August 17, 2012
After the NY Times revealed Republican vice-presidential candidate Paul Ryan’s favorite music act as Rage Against the Machine, guitarist Tom Morello, in turn, revealed he wasn’t too enthusiastic about the endorsement.
In a piece penned in yesterday’s Rolling Stone, Morello, 48, who is never one to shy away from controversy, stated that politicians like Ryan were “the embodiment of the machine that our music has been raging against for decades.”
“Ryan claims that he likes Rage’s sound, but not the lyrics. Well, I don’t care for Paul Ryan’s sound or his lyrics. He can like whatever bands he wants, but his guiding vision of shifting revenue more radically to the one percent is antithetical to the message of Rage,” Morello wrote.
Indeed, the anger and frustration embedded in Rage’s lyrics and music has catapulted them to legendary fame earning them multi-platinum status and sell-out crowds around the world. Their lyrics confront truths and injustices few artists venture to point out, and engage millions who would otherwise be withdrawn or indifferent.
Morello’s background in politics is strong. Having attending Harvard University in June of 1982 as a political science student and graduating in 1986, he later worked for the office of California Democratic Senator Alan Cranston, however, the experience negatively shaped his view of politics: “…80 per cent of the time I spent with the Senator, he was on the phone asking rich people for money. It just made me understand that the whole business was dirty. He had to compromise his entire being every day.”
The band’s political views translate perfectly through their words and compositions.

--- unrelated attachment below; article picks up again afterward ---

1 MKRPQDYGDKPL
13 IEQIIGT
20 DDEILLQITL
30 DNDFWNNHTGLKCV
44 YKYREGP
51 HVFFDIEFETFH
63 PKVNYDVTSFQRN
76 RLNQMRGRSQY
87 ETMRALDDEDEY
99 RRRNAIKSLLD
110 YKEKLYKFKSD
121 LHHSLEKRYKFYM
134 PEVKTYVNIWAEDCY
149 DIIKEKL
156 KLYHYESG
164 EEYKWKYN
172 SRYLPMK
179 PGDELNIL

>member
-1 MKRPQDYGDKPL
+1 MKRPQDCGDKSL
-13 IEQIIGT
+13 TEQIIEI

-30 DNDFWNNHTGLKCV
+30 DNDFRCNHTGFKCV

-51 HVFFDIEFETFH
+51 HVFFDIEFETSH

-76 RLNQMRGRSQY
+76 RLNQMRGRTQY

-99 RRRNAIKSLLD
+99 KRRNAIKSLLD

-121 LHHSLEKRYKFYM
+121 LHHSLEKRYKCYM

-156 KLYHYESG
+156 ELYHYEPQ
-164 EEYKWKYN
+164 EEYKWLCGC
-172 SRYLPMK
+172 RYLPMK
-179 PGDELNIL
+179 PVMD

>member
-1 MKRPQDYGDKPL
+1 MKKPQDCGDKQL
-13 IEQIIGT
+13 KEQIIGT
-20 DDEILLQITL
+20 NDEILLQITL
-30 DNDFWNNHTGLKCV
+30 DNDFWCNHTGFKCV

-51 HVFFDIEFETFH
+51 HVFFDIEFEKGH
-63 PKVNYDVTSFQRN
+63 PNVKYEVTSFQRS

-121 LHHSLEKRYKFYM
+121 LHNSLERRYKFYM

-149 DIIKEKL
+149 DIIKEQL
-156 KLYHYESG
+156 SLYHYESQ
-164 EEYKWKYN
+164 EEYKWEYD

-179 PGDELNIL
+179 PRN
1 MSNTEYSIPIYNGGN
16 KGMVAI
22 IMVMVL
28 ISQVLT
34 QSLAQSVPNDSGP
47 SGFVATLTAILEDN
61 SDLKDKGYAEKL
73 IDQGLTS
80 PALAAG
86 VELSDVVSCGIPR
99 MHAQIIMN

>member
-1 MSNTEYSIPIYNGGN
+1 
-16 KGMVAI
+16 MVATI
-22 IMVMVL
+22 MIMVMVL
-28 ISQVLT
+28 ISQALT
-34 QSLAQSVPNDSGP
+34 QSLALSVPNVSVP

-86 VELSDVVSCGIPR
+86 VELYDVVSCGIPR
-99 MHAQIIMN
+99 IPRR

With full knowledge of Rage’s subject matter and incendiary lyrics, Morello asks, “I wonder what Ryan’s favorite Rage song is? Is it the one where we condemn the genocide of Native Americans? The one lambasting American imperialism? Our cover of “Fuck the Police”? Or is it the one where we call on the people to seize the means of production? So many excellent choices to jam out to at Young Republican meetings!”
To be fair, Morello does give Ryan credit for having at least some ‘rage’ in him, however, he notes, it’s unfortunately misdirected: “A rage against women, a rage against immigrants, a rage against workers, a rage against gays, a rage against the poor, a rage against the environment.
Basically the only thing he’s not raging against is the privileged elite he’s groveling in front of for campaign contributions.”
Morello also questions the façade necessary to appeal to everyday hardworking Americans while simultaneously maintaining an undisclosed fortune: “You see, the super rich must rationalize having more than they could ever spend while millions of children in the U.S. go to bed hungry every night. So, when they look themselves in the mirror, they convince themselves that “Those people are undeserving. They’re . . . lesser.”
Still, Morello holds out hope for the possibility that Rage’s music has in some way changed the “extreme fringe right wing nut job.” He states, “Maybe if elected…he’ll fill Guantanamo Bay with the corporate criminals that are funding his campaign – and then torture them with Rage music 24/7. That’s one possibility. But I’m not betting on it.”
Since its inception, RATM has stood up for unrepresented masses against censorship, senseless wars, corporate fat-cats, sweatshop abuses, hunger, and racism, to name a few. In effect, Rage does exactly what Pussy Riot has been jailed for doing in Russia: protest and speak out against a corrupt government. Can we expect Paul Ryan to seek leniency for those three members? In Morello’s words, “I’m not betting on it.”
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